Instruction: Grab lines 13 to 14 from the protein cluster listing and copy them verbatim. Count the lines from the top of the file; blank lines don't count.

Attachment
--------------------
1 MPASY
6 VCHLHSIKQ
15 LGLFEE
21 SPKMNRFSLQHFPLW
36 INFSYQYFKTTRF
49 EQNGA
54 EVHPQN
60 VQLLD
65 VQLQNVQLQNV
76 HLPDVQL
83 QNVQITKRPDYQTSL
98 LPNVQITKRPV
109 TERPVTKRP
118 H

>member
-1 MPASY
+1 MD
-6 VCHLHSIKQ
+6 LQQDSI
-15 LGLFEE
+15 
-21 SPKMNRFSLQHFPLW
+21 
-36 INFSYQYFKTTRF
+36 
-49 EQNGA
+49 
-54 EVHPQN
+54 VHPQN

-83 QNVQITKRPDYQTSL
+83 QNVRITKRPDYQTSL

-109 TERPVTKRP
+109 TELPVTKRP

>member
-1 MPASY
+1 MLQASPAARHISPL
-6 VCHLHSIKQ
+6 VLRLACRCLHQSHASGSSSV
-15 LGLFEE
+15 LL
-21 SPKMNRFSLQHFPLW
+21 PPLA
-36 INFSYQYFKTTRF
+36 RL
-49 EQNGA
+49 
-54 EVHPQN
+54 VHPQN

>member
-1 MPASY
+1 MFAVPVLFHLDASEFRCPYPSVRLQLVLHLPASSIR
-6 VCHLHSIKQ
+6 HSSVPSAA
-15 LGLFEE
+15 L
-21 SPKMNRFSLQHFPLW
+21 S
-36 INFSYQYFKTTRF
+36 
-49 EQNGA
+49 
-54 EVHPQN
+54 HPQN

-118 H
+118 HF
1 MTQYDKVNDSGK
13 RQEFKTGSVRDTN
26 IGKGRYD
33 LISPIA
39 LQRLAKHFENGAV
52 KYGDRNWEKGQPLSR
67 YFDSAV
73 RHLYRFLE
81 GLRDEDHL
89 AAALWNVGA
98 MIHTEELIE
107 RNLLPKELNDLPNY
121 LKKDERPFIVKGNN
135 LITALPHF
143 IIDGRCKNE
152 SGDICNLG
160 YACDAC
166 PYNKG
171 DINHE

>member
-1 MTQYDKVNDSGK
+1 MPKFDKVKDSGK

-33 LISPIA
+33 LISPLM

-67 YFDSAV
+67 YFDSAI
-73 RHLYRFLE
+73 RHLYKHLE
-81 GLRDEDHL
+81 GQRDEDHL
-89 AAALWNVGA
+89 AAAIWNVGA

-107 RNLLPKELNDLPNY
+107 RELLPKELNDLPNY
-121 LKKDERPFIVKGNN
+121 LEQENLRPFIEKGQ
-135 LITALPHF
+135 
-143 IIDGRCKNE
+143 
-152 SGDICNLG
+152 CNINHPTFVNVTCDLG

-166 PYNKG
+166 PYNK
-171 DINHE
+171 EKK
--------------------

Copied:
109 TERPVTKRP
118 H